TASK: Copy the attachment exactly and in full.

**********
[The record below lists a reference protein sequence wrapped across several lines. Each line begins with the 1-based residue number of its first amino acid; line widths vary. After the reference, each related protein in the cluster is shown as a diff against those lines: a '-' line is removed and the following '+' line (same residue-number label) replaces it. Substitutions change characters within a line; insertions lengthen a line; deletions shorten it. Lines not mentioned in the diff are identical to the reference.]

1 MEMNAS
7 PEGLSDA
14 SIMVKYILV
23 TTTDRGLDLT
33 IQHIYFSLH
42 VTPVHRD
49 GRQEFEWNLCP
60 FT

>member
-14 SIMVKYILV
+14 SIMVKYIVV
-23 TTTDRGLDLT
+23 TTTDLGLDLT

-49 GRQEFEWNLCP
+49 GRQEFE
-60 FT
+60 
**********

[The record below lists a reference protein sequence wrapped across several lines. Each line begins with the 1-based residue number of its first amino acid; line widths vary. After the reference, each related protein in the cluster is shown as a diff against those lines: a '-' line is removed and the following '+' line (same residue-number label) replaces it. Substitutions change characters within a line; insertions lengthen a line; deletions shorten it. Lines not mentioned in the diff are identical to the reference.]

1 MEMNAS
7 PEGLSDA
14 SIMVKYILV
23 TTTDRGLDLT
33 IQHIYFSLH
42 VTPVHRD
49 GRQEFEWNLCP
60 FT

>member
-14 SIMVKYILV
+14 SIMVKYIVV
-23 TTTDRGLDLT
+23 TTTDLGLDLT

-49 GRQEFEWNLCP
+49 GRQEFE
-60 FT
+60 